Note: This review contains mild spoilers for Book 1: Red Rising.
Last year, I read Pierce Brown’s Red Rising, which touted likenesses to Katniss Everdeen and Ender Wiggin, my two all-time favorite characters in books. In the end, Darrow didn’t quite measure up to those standards, but I still loved the book. Despite a shaky beginning, Red Rising rose up and demanded my attention, becoming much more than I’d originally expected. You can read my review of the book here. Just to note: Red Rising was my gift of choice for many of my family and friends. I gifted out five copies last month for Christmas.
Last month I received the sequel, titled Golden Son. With a busy month ahead, I knew that I couldn’t pick up the book without a good amount of time to sink into it. Once you get into the meat of Brown’s books, there’s almost no hope of getting anything else done. Eventually, the urge overtook me and I picked it up anyway. Yesterday, Golden Son was released for all the world to helldive into.
Golden Son picks up two years after the events of Red Rising, and we see Darrow au Andromedus in a faraway star system in the Academy, training aboard his own starship for space warfare. And yet, the Academy is only a sliver of time in Darrow’s story in Book 2. All the characters you came to know and love (or hate) return, along with a couple of new ones, including dangerous new villains such as Cassius au Bellona’s brother Karnus and, of course, Augustus, the man who set Darrow upon his path in the first place, who we only briefly met at the end of Book 1.
We quickly find that despite his meteoric rise from his victory at the Institute, Darrow has not heard from the Sons of Ares in the years since, something that I found surprising and intriguing at the same time. Darrow must continue on his path in the best and only way he knows how. And yet, you have to wonder if this was still possible with Darrow living amongst the Golds for so long. Would he still be able to do what he set out to do after living the high life? After making friends like Sevro, Roque, Mustang, and Victra?
As with the first book, Golden Son rockets you along at a breakneck pace, packing in so many events and so many complicated relationships that its comparison to Game of Thrones is a fair assessment. The story gives readers a satisfactory inside look at Gold society, something that we only got a little peek of in Red Rising, and that was through the naive eyes of a newly risen Darrow. In this book, Darrow’s reach expands exponentially, and you find yourself traveling around the galaxy with him in an astonishingly action-packed storyline.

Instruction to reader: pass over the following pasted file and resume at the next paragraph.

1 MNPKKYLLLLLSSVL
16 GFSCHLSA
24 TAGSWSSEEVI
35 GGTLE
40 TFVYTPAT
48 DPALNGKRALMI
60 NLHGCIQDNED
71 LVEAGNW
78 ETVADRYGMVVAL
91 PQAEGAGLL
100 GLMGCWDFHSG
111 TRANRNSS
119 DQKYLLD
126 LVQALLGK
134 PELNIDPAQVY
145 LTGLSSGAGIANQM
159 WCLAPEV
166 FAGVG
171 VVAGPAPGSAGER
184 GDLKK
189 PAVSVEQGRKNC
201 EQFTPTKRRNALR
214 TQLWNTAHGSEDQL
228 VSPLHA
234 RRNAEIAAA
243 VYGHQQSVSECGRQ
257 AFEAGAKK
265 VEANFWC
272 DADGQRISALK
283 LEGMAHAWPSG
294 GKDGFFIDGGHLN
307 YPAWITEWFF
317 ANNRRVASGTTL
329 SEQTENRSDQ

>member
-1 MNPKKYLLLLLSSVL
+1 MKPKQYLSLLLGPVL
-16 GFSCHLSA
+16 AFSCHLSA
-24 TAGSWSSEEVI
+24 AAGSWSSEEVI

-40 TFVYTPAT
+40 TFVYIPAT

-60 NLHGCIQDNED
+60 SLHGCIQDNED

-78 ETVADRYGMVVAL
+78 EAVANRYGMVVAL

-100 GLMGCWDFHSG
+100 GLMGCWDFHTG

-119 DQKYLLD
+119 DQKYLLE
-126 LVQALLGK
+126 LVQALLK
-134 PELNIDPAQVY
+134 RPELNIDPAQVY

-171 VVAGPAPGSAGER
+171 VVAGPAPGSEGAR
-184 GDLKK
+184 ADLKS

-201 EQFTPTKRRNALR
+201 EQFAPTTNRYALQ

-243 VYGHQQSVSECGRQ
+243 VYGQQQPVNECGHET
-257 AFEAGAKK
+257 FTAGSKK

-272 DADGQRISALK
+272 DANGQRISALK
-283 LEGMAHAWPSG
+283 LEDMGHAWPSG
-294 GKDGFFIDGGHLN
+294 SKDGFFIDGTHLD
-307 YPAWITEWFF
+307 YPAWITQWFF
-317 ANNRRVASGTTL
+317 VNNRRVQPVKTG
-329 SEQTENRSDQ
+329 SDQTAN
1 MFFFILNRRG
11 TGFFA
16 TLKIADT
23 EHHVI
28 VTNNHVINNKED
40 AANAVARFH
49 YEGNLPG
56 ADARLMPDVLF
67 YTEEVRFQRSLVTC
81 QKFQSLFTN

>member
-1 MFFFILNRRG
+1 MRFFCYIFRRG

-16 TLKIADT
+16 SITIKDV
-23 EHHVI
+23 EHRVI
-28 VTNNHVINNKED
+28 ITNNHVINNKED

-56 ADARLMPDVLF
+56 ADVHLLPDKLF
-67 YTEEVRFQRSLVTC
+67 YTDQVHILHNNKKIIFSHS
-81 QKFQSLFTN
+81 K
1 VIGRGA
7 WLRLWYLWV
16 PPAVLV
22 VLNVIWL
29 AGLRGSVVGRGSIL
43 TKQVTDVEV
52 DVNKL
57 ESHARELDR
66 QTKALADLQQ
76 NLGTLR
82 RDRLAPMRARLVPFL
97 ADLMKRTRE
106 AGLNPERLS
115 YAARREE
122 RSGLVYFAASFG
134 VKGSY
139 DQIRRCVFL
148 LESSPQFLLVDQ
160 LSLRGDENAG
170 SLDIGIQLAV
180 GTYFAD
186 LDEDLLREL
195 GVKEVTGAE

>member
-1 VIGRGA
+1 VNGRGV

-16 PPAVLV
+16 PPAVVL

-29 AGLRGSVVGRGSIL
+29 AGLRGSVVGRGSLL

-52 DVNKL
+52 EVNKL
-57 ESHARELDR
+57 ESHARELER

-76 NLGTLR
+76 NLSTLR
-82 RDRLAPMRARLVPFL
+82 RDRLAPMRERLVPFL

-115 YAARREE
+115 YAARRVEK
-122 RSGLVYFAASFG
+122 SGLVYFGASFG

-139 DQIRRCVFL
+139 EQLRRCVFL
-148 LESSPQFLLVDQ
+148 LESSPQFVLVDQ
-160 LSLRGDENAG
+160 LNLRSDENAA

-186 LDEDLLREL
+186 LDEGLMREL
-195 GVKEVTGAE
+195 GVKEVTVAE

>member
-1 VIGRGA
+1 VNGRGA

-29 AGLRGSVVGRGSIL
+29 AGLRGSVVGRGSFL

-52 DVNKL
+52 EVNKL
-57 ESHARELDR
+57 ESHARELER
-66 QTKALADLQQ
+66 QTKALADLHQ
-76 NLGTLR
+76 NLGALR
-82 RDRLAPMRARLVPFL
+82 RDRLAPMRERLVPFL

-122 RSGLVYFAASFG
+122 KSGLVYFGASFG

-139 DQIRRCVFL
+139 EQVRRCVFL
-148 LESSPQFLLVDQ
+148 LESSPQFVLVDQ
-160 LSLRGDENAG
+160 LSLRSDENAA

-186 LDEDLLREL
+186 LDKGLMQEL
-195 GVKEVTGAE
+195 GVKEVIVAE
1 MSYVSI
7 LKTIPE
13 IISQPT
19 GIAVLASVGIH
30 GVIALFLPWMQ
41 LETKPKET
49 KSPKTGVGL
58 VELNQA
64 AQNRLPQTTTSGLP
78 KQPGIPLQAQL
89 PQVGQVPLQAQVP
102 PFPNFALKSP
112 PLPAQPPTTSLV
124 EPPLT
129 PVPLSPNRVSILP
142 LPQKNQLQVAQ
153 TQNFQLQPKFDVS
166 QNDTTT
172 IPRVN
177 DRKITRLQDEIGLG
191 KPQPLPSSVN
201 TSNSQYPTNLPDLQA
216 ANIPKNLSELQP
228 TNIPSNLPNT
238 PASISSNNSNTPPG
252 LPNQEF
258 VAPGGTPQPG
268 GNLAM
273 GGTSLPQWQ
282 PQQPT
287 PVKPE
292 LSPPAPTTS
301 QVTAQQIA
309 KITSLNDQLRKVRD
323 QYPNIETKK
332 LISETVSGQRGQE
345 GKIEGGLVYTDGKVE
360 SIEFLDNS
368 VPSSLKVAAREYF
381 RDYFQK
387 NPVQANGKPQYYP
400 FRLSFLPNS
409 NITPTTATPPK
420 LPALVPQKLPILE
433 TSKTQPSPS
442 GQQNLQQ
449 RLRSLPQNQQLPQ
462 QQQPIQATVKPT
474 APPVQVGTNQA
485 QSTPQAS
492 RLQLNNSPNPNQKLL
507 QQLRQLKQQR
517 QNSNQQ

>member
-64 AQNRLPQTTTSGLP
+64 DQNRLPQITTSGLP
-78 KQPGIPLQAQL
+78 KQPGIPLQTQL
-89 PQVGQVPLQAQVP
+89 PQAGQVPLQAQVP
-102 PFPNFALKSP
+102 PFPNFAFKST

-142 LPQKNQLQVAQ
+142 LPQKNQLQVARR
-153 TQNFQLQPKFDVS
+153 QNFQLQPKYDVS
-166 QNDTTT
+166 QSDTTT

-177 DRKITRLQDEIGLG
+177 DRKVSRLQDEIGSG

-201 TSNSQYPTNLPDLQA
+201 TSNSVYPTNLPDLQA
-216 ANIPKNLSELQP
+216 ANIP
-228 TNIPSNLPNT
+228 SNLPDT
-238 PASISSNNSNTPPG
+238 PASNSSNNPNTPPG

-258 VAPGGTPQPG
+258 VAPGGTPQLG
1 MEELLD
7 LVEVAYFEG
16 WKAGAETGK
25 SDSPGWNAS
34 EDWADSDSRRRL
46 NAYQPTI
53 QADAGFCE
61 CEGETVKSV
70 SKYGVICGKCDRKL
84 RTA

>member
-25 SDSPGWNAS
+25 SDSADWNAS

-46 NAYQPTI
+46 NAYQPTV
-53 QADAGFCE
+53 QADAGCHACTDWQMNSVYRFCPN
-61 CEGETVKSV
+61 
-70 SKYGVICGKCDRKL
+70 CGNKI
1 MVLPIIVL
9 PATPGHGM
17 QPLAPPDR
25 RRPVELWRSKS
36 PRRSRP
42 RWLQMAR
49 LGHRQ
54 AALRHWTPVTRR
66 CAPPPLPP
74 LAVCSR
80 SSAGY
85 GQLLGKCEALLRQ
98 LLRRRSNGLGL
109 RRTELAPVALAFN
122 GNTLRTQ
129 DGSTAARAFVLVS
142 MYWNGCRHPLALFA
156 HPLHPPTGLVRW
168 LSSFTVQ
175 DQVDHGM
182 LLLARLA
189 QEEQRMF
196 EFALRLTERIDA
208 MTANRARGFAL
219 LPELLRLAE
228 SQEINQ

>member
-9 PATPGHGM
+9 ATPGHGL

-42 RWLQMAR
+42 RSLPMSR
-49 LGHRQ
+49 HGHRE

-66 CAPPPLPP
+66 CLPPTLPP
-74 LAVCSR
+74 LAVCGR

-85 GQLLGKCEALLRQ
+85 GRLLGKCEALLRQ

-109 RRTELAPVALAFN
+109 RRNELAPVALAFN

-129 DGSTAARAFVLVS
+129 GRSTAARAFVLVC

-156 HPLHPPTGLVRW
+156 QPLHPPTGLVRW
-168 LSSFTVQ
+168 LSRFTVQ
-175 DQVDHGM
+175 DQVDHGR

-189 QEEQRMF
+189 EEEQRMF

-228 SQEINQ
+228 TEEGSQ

One of the few flaws that I found in the book is repetitiveness. Brown sometimes starts to fall into what I call the Dan Brown Syndrome (hah, same last name), in which the author gets into some kind of storytelling rut, repeating the same formulaic structure throughout until it becomes noticeable and pulls you a little out of the story. Darrow will encounter a terrible situation, come up with a fantastical solution, be on the edge of true glory, then fall into despairing misforutune. He also makes a few too many references to Eo. And while I understand she’s the inspiration for everything he does and that she’s always in his thoughts, at times it became tiresome and wispy.
But these flaws are forgivable when you get down to the meat of the story. There’s no ignoring that Darrow’s harrowing adventures in this book captivate you and grab you by the arms and never let you go. There’s no forgetting the things that transpire in the pages of Golden Son. There’s no denying that a terrible year of waiting for the next book will begin the second people finish this one.
I don’t want to spoil much more, so I’ll simply end by saying that Golden Son will rock your world, and you gorydamn well better come here and tell me what you thought about the book when you’re done.
Disclaimer: This review is based upon an unproofed advance reviewer copy of Golden Son. I was not paid to review this book and my opinions outlined above are my own.